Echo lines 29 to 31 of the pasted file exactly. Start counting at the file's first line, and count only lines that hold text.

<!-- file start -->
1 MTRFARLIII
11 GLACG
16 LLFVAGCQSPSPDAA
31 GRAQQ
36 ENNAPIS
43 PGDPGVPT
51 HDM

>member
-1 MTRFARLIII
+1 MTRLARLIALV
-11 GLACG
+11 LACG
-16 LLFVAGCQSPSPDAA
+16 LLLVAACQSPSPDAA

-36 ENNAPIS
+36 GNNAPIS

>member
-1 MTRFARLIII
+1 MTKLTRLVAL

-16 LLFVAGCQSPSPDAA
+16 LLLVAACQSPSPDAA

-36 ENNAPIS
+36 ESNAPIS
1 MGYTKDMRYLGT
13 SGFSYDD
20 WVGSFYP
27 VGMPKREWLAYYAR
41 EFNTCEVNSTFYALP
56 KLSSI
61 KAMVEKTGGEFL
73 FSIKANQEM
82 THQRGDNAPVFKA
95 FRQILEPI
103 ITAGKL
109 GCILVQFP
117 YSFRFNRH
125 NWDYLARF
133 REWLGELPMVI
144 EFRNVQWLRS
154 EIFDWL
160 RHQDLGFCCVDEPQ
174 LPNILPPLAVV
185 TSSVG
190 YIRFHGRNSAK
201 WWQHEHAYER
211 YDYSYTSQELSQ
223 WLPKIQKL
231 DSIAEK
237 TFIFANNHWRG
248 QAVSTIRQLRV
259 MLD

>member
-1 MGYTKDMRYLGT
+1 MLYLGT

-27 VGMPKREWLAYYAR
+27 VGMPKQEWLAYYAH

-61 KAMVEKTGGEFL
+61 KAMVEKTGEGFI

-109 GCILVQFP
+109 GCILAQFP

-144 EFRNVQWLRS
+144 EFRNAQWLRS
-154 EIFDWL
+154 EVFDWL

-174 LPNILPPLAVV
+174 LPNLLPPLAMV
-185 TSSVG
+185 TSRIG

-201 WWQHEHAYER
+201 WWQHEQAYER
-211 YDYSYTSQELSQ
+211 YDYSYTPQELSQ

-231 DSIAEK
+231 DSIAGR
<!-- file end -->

56 KLSSI
61 KAMVEKTGGEFL
73 FSIKANQEM